Portability    0
Collaboration
10
Ease of Setup
8
Erasability
10
Touch
10
HD Imagery    0
Affordability
7
Amy French

Every school and teacher has different needs, and the MimioSpace collaborative solution helps me meet my classroom needs. This tool enables me to create an ultra-wide learning environment where I can prepare students—not just for the next level of education, but for lifelong success.

Amy French
Dwyer Middle School

Webinar: Redesigning Learning Spaces

On-Demand Webinar: Redesigning Learning Spaces

For decades, classrooms have essentially looked the same. Because we know that our learners have changed and what they need to learn has changed, our classroom environments must also change—but how? In this webinar, we take a look at different styles of learning environments, the “why” behind reimagining what a classroom can look like, how classroom design can foster (or hinder) learning, and share ideas of examples for how to fully engage students in 21st century learning.

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Portable Interactive Whiteboard

Portable IWBs, like the MimioTeach™ interactive whiteboard, allow you to use the projectors and whiteboards you already have to create an interactive space. Portable IWBs allow you to easily create another interactive learning area on any flat surface. The low implementation cost makes it possible to outfit more classrooms with this interactive technology.

Portable Interactive Whiteboard graphic

Stats
Interactive Area (Based on Projector): 96-112.8 in.
Simultaneous Users: 1
Image: Not applicable
Interactivity: Styli

Pros:

Affordability: Allows schools to transform the projectors and whiteboards they already own into interactive whiteboards. This portable solution typically allows schools to outfit three classrooms with interactive technology versus one standard IWB.
Portability: This flexible solution can be moved from one classroom to the next quite easily—the interactive bar is just over a foot tall and weighs less than a pound. This tool allows teachers to share resources, maximizing school budgets.
Ease of Setup: These devices are designed to work with your current projector and classroom computer, so after a simple calibration process, you have an interactive solution that’s ready to go in less than a minute.
Low Shipping Costs: The box is smaller than a loaf of bread, greatly reducing shipping costs compared to a standard IWB.

Cons:

Single User: These devices typically only allow one student or teacher to use at a time.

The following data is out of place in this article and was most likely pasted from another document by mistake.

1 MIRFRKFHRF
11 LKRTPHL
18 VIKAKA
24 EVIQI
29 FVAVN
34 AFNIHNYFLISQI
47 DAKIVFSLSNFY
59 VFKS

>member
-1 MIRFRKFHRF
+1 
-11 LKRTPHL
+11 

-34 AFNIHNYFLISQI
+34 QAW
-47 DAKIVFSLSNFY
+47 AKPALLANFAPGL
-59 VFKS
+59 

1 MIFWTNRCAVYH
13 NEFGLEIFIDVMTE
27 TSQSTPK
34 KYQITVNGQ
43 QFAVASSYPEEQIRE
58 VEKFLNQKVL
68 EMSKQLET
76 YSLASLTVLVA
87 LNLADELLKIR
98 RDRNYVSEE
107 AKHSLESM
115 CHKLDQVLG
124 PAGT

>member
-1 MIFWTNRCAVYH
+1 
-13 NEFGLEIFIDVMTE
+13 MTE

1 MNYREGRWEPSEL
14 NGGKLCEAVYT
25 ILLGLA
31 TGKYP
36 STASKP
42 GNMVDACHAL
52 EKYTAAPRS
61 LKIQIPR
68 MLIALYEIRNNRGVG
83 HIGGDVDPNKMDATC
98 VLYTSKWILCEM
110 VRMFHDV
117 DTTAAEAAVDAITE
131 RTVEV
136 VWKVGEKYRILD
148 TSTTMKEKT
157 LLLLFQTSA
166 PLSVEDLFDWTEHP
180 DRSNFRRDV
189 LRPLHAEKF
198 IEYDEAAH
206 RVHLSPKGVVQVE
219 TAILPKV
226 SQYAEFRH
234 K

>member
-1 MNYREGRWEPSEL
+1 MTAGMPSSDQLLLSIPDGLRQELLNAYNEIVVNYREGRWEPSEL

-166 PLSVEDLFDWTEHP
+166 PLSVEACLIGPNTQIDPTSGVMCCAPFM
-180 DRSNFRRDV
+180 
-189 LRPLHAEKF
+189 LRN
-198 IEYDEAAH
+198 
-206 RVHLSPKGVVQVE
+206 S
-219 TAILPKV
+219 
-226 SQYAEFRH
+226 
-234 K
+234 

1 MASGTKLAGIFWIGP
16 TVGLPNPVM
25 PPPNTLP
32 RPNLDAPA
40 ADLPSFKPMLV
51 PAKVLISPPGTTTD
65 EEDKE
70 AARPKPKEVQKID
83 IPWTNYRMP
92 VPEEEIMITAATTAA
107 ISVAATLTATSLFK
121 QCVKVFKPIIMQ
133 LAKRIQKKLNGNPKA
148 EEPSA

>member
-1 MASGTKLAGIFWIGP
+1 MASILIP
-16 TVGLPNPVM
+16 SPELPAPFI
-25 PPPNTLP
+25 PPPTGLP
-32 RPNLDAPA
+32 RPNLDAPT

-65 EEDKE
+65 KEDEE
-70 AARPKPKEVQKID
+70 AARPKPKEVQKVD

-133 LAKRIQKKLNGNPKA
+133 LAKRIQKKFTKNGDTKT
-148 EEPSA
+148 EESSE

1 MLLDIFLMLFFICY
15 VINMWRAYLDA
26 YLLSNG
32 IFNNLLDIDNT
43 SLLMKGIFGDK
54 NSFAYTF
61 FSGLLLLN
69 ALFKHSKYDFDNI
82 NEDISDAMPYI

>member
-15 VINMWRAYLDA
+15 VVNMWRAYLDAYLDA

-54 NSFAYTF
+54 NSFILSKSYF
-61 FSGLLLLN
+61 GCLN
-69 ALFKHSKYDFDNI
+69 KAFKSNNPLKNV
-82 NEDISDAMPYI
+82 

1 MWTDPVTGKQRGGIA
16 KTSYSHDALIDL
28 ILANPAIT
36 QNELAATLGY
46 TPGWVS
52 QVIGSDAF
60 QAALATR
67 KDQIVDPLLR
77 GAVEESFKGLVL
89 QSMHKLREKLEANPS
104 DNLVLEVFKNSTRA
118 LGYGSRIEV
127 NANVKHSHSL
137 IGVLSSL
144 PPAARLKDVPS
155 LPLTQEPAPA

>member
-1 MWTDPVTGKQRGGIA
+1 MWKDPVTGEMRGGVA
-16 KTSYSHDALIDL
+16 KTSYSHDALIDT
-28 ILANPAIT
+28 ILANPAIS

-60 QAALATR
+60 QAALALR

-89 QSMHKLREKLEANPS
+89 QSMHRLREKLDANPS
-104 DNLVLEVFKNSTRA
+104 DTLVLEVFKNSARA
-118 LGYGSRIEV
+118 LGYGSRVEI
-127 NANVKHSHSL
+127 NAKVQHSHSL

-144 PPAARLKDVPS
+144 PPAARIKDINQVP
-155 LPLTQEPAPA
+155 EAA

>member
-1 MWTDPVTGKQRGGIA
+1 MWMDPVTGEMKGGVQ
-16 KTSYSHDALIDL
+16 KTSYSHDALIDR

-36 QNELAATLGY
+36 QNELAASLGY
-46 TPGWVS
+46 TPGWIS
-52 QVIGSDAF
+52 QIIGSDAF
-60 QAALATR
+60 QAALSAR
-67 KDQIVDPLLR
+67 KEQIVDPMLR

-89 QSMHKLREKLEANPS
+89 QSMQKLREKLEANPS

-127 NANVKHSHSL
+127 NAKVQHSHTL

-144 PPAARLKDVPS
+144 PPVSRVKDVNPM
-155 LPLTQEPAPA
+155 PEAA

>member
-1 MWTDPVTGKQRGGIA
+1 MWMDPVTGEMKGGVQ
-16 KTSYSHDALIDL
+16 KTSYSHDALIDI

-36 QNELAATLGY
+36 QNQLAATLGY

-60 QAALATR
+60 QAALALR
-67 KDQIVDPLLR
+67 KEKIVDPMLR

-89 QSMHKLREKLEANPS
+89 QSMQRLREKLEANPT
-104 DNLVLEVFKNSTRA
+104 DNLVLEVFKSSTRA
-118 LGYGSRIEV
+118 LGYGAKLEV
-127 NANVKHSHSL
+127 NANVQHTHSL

Projector Required: Its strength is also a con for some schools. If you don’t already have rooms equipped with projectors or the budget to add on an affordable projector, this might not be the solution for you.
Portability
10
Collaboration
4
Ease of Setup
10
Erasability
10
Touch    0
HD Imagery    0
Affordability
10
Jim LeMasters
Technology Instructor

It comes out of the box and just works. It’s a really versatile tool, and it captures the kids’ attention.

Jim LeMasters
Technology Instructor, Warsaw, IN

Interactive Projector Area Infographic

What Interactive Area Size Can I Get With My Budget?

You’ve seen the solutions and weighed the pros and cons, but what does it really mean when it comes down to what you can afford with your budget? Do you need a smaller interactive area or image because of your classroom size? Can you equip multiple rooms? This graphic representation gives you a more clear idea of the image size in relation to your dollar. Always keep in mind the size that is needed in order for students to clearly see the lesson—including fonts, web pages, and graphics. Large classrooms truly need bigger image areas to ensure that details and learning opportunities are not lost. In addition, if you want several students working simultaneously at the front of the room, you will need the space for them to accomplish that without it becoming a game of Twister.

Check out our infographic so you can select what will work best for your classrooms, teachers, and students.

Learn More

How Am I Going to Pay for All of This?

Boxlight has created five downloadable Funding Guides. Each guide focuses on a single fund and explains specifically how Boxlight technology or software qualifies for that fund. Download the guide that’s right for your needs.

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Whole-Class Solutions: Valuable Tools for Learning

No matter what you are teaching with—an interactive flat panel display, a conventional whiteboard, or a simple piece of paper—these tools all share one purpose: to educate.

While traditional tools can capably communicate knowledge and ideas, the interactive solutions more easily engage today’s students and create countless opportunities for exciting collaborative learning. This technology connects with our students in ways they are now accustomed to, and helps them be better students today and better prepared for tomorrow. The collaborative nature of the devices encourages students to work together interactively and seamlessly with other technology in the classroom, and builds essential skills such as critical thinking, collaboration, communication, and creativity. These skills will make them successful both in the classroom today and in the real world that lies ahead.

For more information about educational technology, take a look at our Five Change-Makers Shaping the Education Space blog article, which details five innovative influencers making change to shape education for the future.